The USPSTF prescribes aspirin for the prevention of cardiovascular disease for both men and women (USPSTF, 2009). Previously, the age range for each of the gender remained different from each other (USPSTF, 2009). According to the archived summary prescriptions on use of aspirin, in this regard, the Preventive Services Task Force prescribed men with age of 45 to 79 years only when the potential harm due to increased gastrointestinal hemorrhage are overcome by the potential benefits due to reduction in myocardial infarctions (USPSTF, 2009). Similarly, women aged 55 to 79 years were prescribed to use aspirin in the same manner as well (USPSTF, 2009). For men and women aged 80 years or more, the summary prescribed that the evidence was insufficient (USPSTF, 2009).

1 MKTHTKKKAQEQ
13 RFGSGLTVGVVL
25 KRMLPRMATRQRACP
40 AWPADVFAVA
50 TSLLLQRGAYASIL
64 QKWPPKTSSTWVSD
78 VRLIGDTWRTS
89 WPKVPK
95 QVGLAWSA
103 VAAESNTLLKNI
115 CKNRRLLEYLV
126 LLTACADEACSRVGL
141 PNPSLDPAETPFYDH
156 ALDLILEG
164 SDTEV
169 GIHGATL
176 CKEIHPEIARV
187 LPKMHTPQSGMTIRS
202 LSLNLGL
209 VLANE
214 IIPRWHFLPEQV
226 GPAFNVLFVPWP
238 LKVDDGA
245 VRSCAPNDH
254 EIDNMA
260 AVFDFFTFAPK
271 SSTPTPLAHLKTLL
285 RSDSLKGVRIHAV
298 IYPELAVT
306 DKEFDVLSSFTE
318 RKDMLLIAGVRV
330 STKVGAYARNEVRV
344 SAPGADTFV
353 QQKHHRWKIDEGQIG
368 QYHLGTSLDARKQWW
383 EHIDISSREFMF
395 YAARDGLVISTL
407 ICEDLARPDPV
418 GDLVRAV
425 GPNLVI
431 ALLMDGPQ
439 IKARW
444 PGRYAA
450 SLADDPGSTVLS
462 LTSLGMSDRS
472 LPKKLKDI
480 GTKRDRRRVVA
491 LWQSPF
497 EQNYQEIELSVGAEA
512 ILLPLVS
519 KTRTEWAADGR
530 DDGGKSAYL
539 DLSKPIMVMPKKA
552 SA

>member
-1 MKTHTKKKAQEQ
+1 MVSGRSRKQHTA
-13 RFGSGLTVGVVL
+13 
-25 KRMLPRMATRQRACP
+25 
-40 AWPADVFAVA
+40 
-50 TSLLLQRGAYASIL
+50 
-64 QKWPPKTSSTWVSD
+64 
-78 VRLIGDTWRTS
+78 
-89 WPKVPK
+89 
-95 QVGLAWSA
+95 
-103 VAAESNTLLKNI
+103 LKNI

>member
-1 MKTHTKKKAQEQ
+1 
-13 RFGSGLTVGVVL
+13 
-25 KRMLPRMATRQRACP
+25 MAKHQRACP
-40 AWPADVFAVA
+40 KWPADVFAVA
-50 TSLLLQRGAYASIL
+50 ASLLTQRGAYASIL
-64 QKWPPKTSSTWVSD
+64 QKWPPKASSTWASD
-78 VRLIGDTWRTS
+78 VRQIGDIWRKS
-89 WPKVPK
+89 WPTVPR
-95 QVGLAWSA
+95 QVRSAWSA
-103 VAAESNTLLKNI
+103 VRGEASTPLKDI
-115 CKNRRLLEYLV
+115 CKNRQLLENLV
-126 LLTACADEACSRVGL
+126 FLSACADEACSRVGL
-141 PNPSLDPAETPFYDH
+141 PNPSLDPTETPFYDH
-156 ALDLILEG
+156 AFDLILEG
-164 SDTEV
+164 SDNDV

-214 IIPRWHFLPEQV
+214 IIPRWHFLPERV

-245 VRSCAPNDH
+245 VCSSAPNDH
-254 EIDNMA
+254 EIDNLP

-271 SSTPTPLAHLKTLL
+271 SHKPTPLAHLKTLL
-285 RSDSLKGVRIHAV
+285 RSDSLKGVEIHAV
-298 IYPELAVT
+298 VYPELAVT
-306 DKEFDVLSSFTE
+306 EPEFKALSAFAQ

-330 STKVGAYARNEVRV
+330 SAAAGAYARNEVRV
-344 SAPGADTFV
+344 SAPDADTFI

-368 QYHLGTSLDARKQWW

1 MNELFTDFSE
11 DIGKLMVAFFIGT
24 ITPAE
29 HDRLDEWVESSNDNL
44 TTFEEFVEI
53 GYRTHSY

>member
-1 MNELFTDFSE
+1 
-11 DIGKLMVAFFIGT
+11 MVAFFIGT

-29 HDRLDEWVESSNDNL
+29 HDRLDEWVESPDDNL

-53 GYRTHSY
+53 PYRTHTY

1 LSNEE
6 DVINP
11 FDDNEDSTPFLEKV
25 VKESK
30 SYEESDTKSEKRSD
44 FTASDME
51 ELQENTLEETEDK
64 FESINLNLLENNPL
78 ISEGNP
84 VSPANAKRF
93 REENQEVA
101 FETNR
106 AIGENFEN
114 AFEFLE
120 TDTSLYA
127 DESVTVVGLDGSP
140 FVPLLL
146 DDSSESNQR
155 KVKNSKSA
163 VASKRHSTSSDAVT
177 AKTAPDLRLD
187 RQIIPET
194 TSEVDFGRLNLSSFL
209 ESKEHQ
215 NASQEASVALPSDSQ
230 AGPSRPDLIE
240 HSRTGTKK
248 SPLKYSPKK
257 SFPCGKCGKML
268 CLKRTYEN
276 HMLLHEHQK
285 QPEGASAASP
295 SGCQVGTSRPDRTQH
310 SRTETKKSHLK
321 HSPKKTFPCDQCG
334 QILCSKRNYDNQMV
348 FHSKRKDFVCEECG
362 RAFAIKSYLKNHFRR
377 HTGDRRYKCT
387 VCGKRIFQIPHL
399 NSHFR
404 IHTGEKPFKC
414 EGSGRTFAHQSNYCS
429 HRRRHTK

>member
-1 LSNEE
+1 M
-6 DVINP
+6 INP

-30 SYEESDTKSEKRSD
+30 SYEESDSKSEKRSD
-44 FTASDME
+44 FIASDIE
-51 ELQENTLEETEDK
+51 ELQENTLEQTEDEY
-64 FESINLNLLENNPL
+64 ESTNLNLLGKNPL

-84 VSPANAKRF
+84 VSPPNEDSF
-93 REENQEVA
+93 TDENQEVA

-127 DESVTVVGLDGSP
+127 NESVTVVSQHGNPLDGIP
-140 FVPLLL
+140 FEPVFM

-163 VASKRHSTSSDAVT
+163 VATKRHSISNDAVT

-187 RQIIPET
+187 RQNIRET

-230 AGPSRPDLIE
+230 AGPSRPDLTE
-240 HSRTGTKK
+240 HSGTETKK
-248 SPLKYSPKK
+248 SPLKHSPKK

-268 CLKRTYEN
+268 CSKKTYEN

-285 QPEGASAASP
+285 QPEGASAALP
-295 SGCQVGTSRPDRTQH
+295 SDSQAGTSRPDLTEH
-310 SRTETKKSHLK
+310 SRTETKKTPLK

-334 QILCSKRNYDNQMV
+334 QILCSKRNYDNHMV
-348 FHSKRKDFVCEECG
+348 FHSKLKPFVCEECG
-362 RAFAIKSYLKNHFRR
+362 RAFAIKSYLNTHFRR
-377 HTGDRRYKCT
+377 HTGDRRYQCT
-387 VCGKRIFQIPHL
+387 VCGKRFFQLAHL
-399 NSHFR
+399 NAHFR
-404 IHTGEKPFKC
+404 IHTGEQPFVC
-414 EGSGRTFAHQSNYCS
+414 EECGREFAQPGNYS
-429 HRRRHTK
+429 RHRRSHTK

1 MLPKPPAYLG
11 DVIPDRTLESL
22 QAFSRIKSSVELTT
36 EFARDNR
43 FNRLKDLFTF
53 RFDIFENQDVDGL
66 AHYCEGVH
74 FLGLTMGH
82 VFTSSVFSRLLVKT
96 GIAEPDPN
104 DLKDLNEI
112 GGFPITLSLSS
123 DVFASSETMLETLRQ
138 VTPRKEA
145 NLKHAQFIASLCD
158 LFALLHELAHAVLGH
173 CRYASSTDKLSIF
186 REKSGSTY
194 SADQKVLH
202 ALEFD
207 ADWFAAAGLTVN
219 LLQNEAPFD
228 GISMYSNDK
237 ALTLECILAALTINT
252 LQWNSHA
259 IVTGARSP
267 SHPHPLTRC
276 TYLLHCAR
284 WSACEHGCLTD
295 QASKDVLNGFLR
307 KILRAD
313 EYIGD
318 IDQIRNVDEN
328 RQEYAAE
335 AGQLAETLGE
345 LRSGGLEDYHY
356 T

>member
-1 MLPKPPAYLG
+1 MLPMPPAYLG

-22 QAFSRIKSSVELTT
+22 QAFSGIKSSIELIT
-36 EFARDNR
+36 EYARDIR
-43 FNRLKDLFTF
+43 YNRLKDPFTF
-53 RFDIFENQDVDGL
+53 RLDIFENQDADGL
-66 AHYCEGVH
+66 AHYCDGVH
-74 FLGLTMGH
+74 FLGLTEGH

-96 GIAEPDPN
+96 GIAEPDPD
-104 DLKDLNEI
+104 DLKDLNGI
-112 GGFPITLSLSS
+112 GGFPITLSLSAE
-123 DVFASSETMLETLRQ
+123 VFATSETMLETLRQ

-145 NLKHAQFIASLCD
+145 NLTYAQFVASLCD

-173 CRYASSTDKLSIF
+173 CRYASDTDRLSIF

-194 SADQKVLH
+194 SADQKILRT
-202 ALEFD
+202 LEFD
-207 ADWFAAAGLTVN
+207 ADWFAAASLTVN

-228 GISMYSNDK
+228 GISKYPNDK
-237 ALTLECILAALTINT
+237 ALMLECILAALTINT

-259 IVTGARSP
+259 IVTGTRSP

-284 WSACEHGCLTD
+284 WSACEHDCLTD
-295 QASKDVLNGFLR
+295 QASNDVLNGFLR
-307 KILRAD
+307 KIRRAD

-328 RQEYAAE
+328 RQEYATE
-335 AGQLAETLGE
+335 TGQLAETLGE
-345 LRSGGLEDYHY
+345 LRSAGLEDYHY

However, in 2016, the USPSTF updated the prescriptions. It prescribed initiating low-dose of the medicine for primary prevention of cardiovascular disease in adults (both men and women) aged 50 to 59 years (USPSTF, 2016). However, the adults must have 10-percent or greater 10 years risks of the disease (USPSTF, 2016). Also, the adults must have be willing to keep taking the low-dose of aspirin for the next years, have a life expectancy of ten years, and are not at an increased risk of bleeding (USPSTF, 2016). For adults, with age 60 to 69 years, the decision to initiating low-dose aspirin must be taken on individual basis (USPSTF, 2016). Moreover, the current evidence does not support initiating aspirin use in adults younger than 50 years of age, and older than 70 years of age (USPSTF, 2016).